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Figures released by Cancer Research UK show that since the mid-1990s, rates of oral cancers have gone up by 28% for men in their forties and 24% for women. Smoking and alcohol consumption are the two main risk factors for oral cancers, the charity says. But since cancers caused by smoking often take up to 30 years to develop, it is thought alcohol consumption is the reason for the increase.

Other possible causes include low fruit and vegetable consumption and the presence of the sexually-transmitted human papillomavirus (HPV), which can also cause cervical cancer and gential warts. Cancer Research UK’s health information manager Hazel Nunn said: “These latest figures are really alarming.

“Tobacco is, by far, the main risk factor for oral cancer, so it’s important that we keep encouraging people to give up and think about new ways to stop people taking it up in the first place. But for people in their 40s, it seems that other factors are also contributing to this jump in oral cancer rates. Alcohol consumption has doubled since the 1950s and the trend we are now seeing is likely to be linked to Britain’s continually rising drinking levels.”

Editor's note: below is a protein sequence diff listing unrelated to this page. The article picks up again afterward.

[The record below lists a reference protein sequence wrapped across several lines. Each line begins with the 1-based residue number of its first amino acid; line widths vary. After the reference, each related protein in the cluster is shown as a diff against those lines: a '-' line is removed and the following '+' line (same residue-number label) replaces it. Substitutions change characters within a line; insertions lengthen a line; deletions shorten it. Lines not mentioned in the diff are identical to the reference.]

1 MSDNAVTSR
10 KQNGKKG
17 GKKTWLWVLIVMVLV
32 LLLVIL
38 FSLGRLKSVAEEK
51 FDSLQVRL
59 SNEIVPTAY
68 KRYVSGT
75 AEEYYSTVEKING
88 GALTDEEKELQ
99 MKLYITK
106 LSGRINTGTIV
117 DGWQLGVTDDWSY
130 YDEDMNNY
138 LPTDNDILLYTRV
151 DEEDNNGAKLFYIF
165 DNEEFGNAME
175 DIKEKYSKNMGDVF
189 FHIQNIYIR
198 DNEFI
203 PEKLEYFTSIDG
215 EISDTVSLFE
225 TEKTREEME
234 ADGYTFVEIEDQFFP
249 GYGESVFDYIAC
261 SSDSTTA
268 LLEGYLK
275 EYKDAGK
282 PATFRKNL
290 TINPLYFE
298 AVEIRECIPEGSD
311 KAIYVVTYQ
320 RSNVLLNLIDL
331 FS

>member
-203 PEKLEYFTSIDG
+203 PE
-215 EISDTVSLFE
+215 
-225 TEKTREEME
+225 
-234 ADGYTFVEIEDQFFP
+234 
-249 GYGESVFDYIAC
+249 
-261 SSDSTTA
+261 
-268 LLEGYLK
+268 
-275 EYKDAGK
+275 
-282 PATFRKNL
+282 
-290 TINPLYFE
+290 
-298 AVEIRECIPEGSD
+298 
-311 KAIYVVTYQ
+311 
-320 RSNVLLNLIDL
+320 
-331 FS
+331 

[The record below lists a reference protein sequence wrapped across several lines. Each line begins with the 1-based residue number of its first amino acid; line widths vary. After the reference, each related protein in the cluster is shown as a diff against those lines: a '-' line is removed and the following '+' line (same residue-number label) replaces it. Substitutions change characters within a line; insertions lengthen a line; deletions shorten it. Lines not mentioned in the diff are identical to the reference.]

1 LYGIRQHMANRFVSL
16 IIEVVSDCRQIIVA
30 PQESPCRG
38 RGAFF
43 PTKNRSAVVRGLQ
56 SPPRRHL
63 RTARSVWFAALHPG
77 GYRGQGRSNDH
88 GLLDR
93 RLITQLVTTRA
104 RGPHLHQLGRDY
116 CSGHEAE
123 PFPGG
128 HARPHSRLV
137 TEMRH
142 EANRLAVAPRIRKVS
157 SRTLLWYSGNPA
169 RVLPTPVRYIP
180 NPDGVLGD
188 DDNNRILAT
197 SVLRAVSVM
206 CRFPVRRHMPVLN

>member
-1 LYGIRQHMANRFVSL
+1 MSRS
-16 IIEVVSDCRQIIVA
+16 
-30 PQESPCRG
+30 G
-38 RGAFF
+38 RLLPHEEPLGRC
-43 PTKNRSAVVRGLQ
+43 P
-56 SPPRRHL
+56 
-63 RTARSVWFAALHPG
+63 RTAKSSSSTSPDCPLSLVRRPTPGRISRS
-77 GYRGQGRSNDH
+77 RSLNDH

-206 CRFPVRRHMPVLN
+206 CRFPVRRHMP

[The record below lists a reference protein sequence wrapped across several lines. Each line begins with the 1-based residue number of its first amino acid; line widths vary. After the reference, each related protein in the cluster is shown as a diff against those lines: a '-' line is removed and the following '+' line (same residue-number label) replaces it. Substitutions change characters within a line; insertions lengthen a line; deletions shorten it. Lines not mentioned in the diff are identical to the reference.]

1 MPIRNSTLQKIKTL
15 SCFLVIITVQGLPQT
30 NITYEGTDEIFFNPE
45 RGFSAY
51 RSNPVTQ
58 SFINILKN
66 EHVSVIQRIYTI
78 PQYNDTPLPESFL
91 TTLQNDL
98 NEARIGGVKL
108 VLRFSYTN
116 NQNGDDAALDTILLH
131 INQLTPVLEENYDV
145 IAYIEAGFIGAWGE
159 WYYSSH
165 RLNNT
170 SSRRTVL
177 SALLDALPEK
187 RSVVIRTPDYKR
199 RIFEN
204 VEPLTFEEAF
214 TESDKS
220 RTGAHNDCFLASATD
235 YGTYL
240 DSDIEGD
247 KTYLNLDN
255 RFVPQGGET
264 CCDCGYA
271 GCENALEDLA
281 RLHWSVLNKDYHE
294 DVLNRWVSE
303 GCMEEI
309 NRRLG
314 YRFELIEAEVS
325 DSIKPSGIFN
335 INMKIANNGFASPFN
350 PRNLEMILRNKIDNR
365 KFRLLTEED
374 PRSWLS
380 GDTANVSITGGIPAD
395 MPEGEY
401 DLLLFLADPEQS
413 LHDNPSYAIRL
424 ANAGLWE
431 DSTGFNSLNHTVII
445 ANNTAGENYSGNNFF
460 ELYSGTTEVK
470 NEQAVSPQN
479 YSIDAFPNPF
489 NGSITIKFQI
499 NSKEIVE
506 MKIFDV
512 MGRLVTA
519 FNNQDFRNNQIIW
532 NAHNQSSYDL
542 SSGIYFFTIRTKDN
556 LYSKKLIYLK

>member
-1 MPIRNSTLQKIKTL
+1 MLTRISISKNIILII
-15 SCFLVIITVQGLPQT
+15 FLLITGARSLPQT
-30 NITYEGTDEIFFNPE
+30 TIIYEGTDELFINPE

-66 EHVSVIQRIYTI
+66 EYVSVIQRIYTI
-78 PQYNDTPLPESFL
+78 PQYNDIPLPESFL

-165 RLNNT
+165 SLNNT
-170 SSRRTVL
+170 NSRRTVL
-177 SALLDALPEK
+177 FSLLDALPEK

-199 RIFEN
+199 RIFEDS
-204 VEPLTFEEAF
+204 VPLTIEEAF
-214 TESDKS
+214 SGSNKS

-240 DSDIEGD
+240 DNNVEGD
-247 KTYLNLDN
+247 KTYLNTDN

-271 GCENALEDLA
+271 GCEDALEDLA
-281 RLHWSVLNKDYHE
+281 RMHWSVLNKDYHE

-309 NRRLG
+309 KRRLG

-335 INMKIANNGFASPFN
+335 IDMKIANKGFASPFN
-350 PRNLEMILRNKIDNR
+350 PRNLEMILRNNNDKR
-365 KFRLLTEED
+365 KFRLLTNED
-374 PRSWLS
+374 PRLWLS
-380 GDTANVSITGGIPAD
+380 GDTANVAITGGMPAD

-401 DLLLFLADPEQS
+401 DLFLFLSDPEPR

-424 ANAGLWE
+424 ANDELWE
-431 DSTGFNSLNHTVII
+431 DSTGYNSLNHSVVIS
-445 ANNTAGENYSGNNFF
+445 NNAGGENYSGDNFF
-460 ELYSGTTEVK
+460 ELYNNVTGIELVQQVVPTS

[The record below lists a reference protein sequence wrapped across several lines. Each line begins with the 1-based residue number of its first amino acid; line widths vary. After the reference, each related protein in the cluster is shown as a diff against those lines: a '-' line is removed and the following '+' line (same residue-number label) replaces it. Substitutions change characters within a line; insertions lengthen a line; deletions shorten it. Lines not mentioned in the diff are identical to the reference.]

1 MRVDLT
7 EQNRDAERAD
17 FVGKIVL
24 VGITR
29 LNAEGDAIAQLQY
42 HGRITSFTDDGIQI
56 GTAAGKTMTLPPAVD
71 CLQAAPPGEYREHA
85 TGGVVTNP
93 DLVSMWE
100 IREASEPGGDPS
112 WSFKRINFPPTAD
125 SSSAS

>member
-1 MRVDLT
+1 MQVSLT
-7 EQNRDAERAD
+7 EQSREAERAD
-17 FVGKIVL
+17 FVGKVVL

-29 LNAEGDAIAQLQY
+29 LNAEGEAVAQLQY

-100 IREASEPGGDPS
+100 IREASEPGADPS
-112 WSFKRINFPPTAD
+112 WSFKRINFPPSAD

Each year around 5,000 new oral cancers are diagnosed in the UK and 1,800 people die from the disease. Oral cancers include those of the lip, tongue, mouth, throat and a region called the piriform sinus. The most common signs of the disease are ulcers, sores, or red or white patches in the mouth that last longer than three weeks, together with unexplained pain in the mouth or ear.

“The good news is that oral cancer can be treated successfully if it’s caught early enough and thats why we recommend regular visits to your dentist,” said Dr Singh.

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